We could say that there are three very important ways in which Mary stands out in the passage.  First of all, she is there as “the woman of faith.” Returning to the Gospel, we see that Mary is “already there” at the wedding. Jesus’ disciples “begin” to believe in Jesus only after his miracle. But, Mary is “already there” in the sense that she is the one who, absent any miraculous deed on the part of her Son, already understands and has faith in her Son’s ability to bring salvation to the human race. Unlike others, she does not need any signs that prove that Jesus is God’s Servant-Son. She believes before the sign of the changing of the water into wine. In other words, Mary is where we should be, standing before Christ in trusting faith.

Again, Mary is present at Cana as one who intercedes. Her motherly concern for the couple at Cana, leads her to say to Jesus, “They have no wine.” So, by bringing the matter to Jesus’ attention, Mary is there as one who petitions on behalf of others. She is there as one who asks for the miracle which will lead Jesus’ disciples to believe he is Messiah and Lord.  Indeed, the fact that Mary brought the lack of wine to Jesus’ attention shows that she has a special maternal role in God’s plan of salvation.

In Church teaching Mary is often spoken of as mediatrix, as intercessor. Among Catholics, Mary has ever been looked upon and addressed as one who can present their requests and their needs to her Son and to the Father, just as she implored her Son at Cana on behalf of the wedding guests.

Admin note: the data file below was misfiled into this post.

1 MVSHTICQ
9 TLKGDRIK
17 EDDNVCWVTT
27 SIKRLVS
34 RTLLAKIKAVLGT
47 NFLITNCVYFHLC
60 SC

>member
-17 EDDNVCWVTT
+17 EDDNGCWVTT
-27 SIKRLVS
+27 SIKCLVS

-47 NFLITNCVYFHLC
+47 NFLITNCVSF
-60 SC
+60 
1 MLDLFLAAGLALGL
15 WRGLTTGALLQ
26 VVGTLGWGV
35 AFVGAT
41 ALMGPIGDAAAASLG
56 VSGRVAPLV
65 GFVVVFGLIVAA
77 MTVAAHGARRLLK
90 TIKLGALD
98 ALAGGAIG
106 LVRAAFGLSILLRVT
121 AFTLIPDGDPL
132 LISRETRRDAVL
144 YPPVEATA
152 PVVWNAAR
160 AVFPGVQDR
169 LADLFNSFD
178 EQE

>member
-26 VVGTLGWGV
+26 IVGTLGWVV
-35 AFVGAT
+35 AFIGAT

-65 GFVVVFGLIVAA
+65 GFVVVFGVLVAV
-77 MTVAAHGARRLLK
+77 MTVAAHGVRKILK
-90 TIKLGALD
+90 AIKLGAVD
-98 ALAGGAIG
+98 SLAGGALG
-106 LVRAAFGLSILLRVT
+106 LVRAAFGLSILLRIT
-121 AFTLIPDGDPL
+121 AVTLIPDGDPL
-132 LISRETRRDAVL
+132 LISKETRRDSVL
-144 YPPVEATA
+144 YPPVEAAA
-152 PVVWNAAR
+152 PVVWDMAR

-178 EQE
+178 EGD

This passage from the Vatican II document Lumen Gentium speaks of Mary’s place in the Church as the Mother who intercedes or her children: “This motherhood of Mary in the order of grace continues uninterruptedly from the consent which she loyally gave at the Annunciation and which she sustained without wavering beneath the cross, until the eternal fulfillment of all the elect. Taken up to heaven she did not lay aside this saving office but by her manifold intercession continues to bring us the gifts of eternal salvation  . . . Therefore the Blessed Virgin is invoked in the Church under the titles of Advocate, Helper, Benefactress, and Mediatrix." LG #62

So, Mary is perpetually our advocate before her Son Jesus. At Cana, Mary’s trusting faith leads her to put the need for wine in Jesus’ hands.  And, it is interesting that in presenting this petition to her Son, she does so with the utmost discretion. Trusting that her son Jesus can and will do what is best, as the Mother in grace of those at the wedding, she simply brings the absence of wine to her Son’s attention.  

In his book, The Spiritual Canticle, John of the Cross speaks of Mary as the model of Christian prayer, as the one whom by her simplicity and trust shows us how to pray. John of the Cross suggests that by her good judgement, by her reserve, Mary becomes the model of discretion in prayer. So, we should follow Mary’s example in asking for the things we truly need. 

This idea comes to expression in John of the Cross’ commentary on Stanza 2 of the Spiritual Canticle which reads as follows:

Shepherds, you who go
up through the sheepfolds to the hill,
if by chance you see
him I love most,
tell him I am sick, I suffer, and I die.

And John comments on this stanza with these words: